8:30-9:00 — Registration, Coffee

Morning sessions: Tools

Introduction: Teaching culture within a world of new communication access: films, translations, images, blogs, conversations, Youtube, Google tools, etc.

1.) 9:00-10:30

  • Writing Culture in an Online 1st Year Textbook (Lynne de Benedette, Slavic Studies, Brown University, William Comer, Slavic Studies, University of Kansas, Alla A. Smyslova ,Lecturer, Slavic Languages and Literatures, Columbia University)
  • The culture of everyday life: The Velib’ Urban project (Sabine Levet, French Studies, MIT)
  • Of Rats and Worms: Promoting Cultural Understanding though Translation (Stéphanie Ravillon, French Studies, Brown University)

Coffee Break — 10:30-11:00

2.) 11:00-12:30

  • Teaching Culture through Blogs (Jane Sokolosky, German Studies, Brown University)
  • Border Crossings: Reaching out to the (Multicultural) Community (Beth Bauer, Hispanic Studies, Brown)
  • From knives and forks to digital tools: teaching French language/culture through gastronomy (Annie Wiart, French Studies Brown)

 Lunch break

12:30-1:30 Lunch: Coco Pazzo, Angell street, buffet lunch

Afternoon sessions

1.) 1:30-3:00 — From the cultural to the transcultural sphere

In its 2007 report, the MLA clearly emphasized the need for developing students’ "translingual and transcultural competence” and asserted that “it is one of five imperative needs to which higher education must respond in the next ten years if it is to remain relevant”. Many language classes, heeding that plea, have subsequently seen a shift from cultural to intercultural learning.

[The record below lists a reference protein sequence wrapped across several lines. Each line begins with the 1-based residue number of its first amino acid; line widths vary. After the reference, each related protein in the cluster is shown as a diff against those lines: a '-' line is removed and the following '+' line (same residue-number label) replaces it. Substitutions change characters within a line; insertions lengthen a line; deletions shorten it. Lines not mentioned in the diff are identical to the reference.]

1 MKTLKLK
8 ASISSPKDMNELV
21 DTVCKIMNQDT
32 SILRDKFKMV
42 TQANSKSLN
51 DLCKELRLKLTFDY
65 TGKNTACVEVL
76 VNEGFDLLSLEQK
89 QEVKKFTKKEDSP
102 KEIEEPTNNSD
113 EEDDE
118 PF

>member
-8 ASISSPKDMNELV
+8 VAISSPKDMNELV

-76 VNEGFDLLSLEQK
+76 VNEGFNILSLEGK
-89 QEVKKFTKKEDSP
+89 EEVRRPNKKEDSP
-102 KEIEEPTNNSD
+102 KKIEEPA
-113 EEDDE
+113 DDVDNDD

• Developing intercultural and linguistic skills in modern Greek though an on-line exchange (Despina Margomenou, Modern Greek Studies, U Michigan)
  • Success, challenges, outcomes. Lessons learnt from CULTURA (Sabine Levet, French Studies, MIT)
  • The state of CULTURA now and the road ahead. (Shoggy Waryn, French Studies, Brown)

3:00-3:30 Coffee break

2.) New tools, new students, new teachers: Workshop — 3:3:30-5:00

Small Group workshops with all presenters, who will coordinate discussions of 20 min, on rotation. Topics to include points deriving from presentations, exchanges of ideas regarding examples of successful practice and topics such as:

  • How can we keep track of student’s work outside the classroom?
  • Do they really learn? 
  • What are we gaining/losing in these new models?
  • Finally, what is the new role of the teacher in the learning process.
  • Any topic suggested in the morning and afternoon sessions

5:00-6:00 Plenary session: Participants will be invited to report on their group discussions to elaborate collectively and put forward a set of recommendations and best practices.